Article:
Data Monitoring Committees Need Complete Data to Protect Patients

November 21, 2019 – Data monitoring committees could be provided more and better data in order to fulfill its role of protecting trial participants.

Data monitoring committees (DMCs) play a critical role in clinical trials by protecting patients—especially in studies involving high-risk populations or potentially harmful treatments—and in order to fulfill this role successfully, these committees should have access to all data at each interim review, wrote the authors of a recent paper published in the Annals of Internal Medicine.

Frank Rockhold, PhDThe DCRI’s Frank Rockhold, PhD, and Robert Bigelow, PhD, served on the writing group for the paper, which provided recommendations for summaries produced by statistical data analysis centers (SDACs) and provided to DMCs, or data and safety monitoring boards.

The authors note that often DMCs only receive the data thought necessary for making decisions about safety. However, they argue, when these groups receive limited data and information, they are lacking important context. “To fulfill its mandate to protect trial participants, the DMC needs timely access to all relevant information, including efficacy data,” the authors write.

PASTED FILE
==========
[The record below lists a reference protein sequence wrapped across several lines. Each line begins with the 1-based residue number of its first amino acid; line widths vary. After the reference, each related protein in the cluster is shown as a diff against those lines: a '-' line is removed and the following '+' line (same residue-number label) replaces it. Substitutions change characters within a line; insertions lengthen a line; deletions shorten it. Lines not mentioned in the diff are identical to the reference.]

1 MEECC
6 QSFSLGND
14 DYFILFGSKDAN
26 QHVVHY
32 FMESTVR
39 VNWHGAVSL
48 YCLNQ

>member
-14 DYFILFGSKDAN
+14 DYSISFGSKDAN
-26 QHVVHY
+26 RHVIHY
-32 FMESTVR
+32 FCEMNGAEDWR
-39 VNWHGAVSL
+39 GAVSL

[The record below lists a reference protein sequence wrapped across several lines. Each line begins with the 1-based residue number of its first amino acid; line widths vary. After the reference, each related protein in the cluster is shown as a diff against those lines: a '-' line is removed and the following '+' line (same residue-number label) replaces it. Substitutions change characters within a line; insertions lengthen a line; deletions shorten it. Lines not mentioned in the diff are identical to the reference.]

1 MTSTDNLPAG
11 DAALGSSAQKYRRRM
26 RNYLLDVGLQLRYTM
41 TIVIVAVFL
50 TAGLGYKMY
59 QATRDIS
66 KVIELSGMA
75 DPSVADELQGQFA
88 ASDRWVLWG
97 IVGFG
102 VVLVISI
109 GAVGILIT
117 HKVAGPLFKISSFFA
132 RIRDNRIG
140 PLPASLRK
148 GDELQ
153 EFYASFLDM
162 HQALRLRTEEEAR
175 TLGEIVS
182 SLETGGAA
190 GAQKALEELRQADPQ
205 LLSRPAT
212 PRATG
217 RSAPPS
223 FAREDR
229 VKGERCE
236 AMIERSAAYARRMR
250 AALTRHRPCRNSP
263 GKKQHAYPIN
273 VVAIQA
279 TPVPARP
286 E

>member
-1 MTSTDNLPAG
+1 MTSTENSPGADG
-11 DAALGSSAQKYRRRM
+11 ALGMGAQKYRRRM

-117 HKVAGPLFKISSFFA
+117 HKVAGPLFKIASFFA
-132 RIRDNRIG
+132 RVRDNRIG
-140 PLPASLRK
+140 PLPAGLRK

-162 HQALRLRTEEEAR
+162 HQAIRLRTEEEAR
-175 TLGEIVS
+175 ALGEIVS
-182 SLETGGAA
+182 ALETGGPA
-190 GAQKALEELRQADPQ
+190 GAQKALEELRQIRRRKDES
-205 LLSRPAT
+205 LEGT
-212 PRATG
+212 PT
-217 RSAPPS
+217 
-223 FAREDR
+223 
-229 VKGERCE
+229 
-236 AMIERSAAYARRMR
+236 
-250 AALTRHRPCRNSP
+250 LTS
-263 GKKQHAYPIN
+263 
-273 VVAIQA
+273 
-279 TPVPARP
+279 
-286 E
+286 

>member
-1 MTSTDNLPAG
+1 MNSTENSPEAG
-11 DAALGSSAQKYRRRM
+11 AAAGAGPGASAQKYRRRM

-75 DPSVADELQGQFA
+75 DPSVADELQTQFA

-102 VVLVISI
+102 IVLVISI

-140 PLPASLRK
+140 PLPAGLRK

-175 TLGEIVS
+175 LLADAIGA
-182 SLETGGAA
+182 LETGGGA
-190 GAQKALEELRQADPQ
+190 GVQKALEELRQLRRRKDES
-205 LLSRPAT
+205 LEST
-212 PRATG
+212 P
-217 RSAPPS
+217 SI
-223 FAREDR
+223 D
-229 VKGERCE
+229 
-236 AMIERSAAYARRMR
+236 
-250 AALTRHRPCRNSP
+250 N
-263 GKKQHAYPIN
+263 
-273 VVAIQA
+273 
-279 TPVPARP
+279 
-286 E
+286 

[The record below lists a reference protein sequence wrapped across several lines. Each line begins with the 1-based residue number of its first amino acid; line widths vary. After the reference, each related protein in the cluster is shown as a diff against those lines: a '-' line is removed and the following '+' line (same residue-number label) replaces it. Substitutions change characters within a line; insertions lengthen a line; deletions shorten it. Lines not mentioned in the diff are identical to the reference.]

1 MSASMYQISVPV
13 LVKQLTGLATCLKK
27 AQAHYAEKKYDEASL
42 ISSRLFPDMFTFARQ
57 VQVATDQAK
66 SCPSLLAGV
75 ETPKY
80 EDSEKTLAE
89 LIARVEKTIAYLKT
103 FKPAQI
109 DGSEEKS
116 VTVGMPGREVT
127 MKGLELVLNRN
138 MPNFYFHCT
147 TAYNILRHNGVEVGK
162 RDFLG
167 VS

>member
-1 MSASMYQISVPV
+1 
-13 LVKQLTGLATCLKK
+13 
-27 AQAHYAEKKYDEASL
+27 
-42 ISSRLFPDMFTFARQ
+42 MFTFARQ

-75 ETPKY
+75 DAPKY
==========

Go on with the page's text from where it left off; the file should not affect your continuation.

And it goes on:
The paper also identifies problems with reports currently produced by SDACs, which are often lengthy and difficult to digest. “To foster efficient, informed decision making, reports should be streamlined, concise documents that display important data in optimally informative ways,” the authors recommend.

In addition, the authors advocate for implementation of graphical summaries that integrate benefits and harms. Visuals could help the DMCs make more accurate risk-benefit analyses with less room for bias and misinterpretation of the data. The paper walks through several examples of graphical representations that could provide information that would be helpful to the DMC. This will require investment in resources to develop data visualizations, which can then be reused in future trials.

“In writing this paper, we concluded that several immediate steps can be taken to help DMCs do their jobs more effectively,” Rockhold said. “DMCs will only be equipped to protect patients to the fullest extent when they have complete and easily digestible information to guide their decisions.”